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Dual Energy CT Proton Stopping Power Ratio Calibration and Validation with Animal Tissues

Y Xie

Y Xie*, L Yin , C Ainsley , J McDonough , T Solberg , A Lin , B Teo , University of Pennsylvania, Philadelphia, PA


TU-FG-BRB-1 (Tuesday, August 2, 2016) 1:45 PM - 3:45 PM Room: Ballroom B

Purpose: The conversion of Hounsfield Unit (HU) to proton stopping power ratio (SPR) is a main source of uncertainty in proton therapy. In this study, the SPRs of animal tissues were measured and compared with prediction from dual energy CT (DECT) and single energy CT (SECT) calibrations.

Methods: A stoichiometric calibration method for DECT was applied to predict the SPR using CT images acquired at 80 kVp and 140 kVp. The dual energy index was derived based on the HUs of the paired spectral images and used to calculate the SPRs of the materials. Tissue surrogates with known chemical compositions were used for calibration, and animal tissues (pig brain, liver, kidney; veal shank, muscle) were used for validation. The materials were irradiated with proton pencil beams, and SPRs were deduced from the residual proton range measured using a multi-layer ion chamber device. In addition, Gafchromic EBT3 films were used to measure the distal dose profiles after irradiation through the tissue samples and compared with those calculated by the treatment planning system using both DECT and SECT predicted SPRs.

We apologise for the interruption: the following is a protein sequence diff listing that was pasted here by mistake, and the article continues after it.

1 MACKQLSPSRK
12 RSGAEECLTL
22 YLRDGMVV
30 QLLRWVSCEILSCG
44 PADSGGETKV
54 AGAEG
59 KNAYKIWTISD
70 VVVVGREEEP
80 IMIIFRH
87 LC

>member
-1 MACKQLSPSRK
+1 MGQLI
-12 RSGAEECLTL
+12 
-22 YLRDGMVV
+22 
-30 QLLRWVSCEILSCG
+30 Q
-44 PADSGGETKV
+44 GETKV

Results: The differences in SPR between DECT prediction and measurement were -0.31±0.36% for bone, 0.47±0.42% for brain, 0.67±0.15% for liver, 0.51±0.52% for kidney, and -0.96±0.15% for muscle. The corresponding results using SECT were 3.1±0.12%, 1.90±0.45%, -0.66±0.11%, 2.33±0.21%, and -1.70±0.17%. In the film measurements, average distances between film and calculated distal dose profiles were 0.35±0.12 mm for DECT calibration and -1.22±0.12 mm for SECT calibration for a beam with a range of 15.79 cm.

Conclusion: Our study indicates that DECT is superior to SECT for proton SPR prediction and has the potential to reduce the range uncertainty to less than 2%. DECT may permit the use of tighter distal and proximal range uncertainty margins for treatment, thereby increasing the precision of proton therapy.

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